Based on the findings of our recent study, we also propose two organisational options for India to strengthen its climate diplomacy, at the strategic and ministerial levels. At the highest level, India should reinstitute the position of a prime minister (PM)’s special envoy for climate or a climate ‘‘tsar”. Between 2007 and 2010, the former climate envoy Shyam Saran played a central role in preparing India’s international negotiation stances and coordinating between domestic and international actors. This is in line with what is already done by other special envoys representing the leaders of China or the US. While other countries have opted for a foreign-ministry level representative, the envoy’s direct link to the PM would confer greater standing abroad and legitimacy at home.
At the ministerial level, we propose three options. The ministry of external affairs (MEA) is now one of the few foreign ministries among major economic powers without a dedicated climate unit. First, the MEA should create a new division for climate issues, in line with divisions created in recent years for new policy issues (for example, on the Indo-Pacific and on new emerging and strategic technologies), headed by a joint secretary and including expert staff on deputation from other ministries engaged on climate matters abroad.
Second, the MEA should create a secretary-level position dedicated to climate, at par with the four existing secretary-level positions in the MEA (besides the foreign secretary). This senior position would help its holder to define, coordinate, and implement India’s climate diplomacy in coordination with the ministry of environment, forest and climate change (MoEFCC)— and at par with other secretary-ranked officials from other nodal ministries supporting India’s climate transition.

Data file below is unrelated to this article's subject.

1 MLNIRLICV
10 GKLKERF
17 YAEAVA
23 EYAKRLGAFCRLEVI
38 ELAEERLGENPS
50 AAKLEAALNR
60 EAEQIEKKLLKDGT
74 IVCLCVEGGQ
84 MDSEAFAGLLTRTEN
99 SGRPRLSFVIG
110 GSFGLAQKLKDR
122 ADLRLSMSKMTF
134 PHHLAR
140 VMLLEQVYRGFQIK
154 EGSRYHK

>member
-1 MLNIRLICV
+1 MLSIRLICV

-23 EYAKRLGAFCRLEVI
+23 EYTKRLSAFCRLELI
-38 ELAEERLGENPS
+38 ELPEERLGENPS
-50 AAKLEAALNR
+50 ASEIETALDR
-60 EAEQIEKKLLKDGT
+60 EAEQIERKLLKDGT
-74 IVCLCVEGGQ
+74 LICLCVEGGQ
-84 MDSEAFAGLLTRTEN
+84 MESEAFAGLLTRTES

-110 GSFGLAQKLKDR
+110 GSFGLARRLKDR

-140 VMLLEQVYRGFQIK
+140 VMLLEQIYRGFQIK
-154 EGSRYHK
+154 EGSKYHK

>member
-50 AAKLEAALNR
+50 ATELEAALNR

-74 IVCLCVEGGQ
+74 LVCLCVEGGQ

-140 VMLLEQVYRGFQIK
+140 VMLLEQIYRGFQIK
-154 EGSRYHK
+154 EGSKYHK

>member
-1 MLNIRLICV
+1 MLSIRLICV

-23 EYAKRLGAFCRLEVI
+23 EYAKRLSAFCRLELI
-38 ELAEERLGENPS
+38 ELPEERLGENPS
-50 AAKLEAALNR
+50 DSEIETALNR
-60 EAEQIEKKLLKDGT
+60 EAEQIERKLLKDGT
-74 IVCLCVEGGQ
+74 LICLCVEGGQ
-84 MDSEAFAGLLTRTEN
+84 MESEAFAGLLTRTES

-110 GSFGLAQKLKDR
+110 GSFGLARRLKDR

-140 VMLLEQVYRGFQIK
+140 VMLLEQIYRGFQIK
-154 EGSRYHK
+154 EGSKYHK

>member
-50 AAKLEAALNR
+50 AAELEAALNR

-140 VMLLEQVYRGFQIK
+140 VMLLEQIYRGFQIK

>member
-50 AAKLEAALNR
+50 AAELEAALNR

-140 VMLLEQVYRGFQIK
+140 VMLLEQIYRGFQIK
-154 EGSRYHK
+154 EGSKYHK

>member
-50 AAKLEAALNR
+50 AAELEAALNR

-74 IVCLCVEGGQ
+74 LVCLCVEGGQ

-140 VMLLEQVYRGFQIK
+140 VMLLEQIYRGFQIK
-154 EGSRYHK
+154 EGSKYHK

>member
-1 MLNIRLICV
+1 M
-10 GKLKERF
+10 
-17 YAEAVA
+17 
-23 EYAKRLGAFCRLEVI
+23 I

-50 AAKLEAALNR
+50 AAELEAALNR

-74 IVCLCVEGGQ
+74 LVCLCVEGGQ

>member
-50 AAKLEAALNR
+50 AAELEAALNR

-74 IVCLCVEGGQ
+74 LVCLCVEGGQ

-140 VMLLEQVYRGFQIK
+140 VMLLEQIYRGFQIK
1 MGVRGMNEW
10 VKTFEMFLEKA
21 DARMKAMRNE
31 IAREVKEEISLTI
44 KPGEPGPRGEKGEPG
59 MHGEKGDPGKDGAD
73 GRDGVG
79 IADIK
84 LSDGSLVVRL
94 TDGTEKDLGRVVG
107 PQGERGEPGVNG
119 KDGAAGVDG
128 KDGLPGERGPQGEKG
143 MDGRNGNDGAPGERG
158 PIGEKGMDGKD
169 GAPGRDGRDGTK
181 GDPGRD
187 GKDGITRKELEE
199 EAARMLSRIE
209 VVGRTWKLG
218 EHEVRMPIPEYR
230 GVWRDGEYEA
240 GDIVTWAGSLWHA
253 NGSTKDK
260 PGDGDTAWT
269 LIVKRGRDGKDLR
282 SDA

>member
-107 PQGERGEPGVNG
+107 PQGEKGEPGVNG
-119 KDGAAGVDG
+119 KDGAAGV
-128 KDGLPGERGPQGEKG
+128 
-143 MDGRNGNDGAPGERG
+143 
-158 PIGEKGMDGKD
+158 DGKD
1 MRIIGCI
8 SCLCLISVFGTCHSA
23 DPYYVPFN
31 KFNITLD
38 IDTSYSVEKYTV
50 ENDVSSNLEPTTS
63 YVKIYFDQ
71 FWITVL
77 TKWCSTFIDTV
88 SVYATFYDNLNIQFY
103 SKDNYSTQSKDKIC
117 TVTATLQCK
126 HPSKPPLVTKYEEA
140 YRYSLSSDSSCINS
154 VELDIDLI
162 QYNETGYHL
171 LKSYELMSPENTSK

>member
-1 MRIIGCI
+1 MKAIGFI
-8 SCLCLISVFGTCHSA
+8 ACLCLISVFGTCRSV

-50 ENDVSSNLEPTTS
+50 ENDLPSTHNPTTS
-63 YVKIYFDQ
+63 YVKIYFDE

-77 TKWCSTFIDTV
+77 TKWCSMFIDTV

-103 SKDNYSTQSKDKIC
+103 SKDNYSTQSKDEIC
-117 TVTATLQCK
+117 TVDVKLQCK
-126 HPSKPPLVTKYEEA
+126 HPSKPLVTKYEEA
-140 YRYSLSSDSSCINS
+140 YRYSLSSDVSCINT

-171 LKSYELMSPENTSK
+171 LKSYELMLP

Finally, the MEA should create a “climate wing” at India’s major diplomatic missions abroad to track and accelerate key bilateral climate partnerships. India’s missions in Washington DC, Brussels, and Tokyo, among its largest, have a variety of specialised wings including political, economic, defence and military, trade and commerce, and science and technology affairs. New climate wings could help synergise policy, set bilateral targets, and engage with the rising number of multilateral and other climate clubs.
Climate today is an increasingly complex and crowded domain, shaped by political, economic, and geostrategic priorities. India has signalled its intent to be a positive climate player. It is now time to invest in a strategic capacity so that its climate diplomacy is better equipped to transform prevailing climate commitments into action.
Constantino Xavier is fellow at Centre for Social and Economic Progress, New Delhi and Karthik Nachiappan is research fellow at Institute of South Asian Studies, National University of Singapore. The views expressed are personal